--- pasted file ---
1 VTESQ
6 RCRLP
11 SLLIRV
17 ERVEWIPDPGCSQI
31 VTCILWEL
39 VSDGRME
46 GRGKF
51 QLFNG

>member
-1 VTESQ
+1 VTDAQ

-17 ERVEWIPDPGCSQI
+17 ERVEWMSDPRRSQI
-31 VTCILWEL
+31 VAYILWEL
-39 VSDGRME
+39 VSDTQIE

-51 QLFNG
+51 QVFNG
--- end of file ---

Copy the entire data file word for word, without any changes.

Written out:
1 VTESQ
6 RCRLP
11 SLLIRV
17 ERVEWIPDPGCSQI
31 VTCILWEL
39 VSDGRME
46 GRGKF
51 QLFNG

>member
-1 VTESQ
+1 VTDAQ

-17 ERVEWIPDPGCSQI
+17 ERVEWMSDPRRSQI
-31 VTCILWEL
+31 VAYILWEL
-39 VSDGRME
+39 VSDTQIE

-51 QLFNG
+51 QVFNG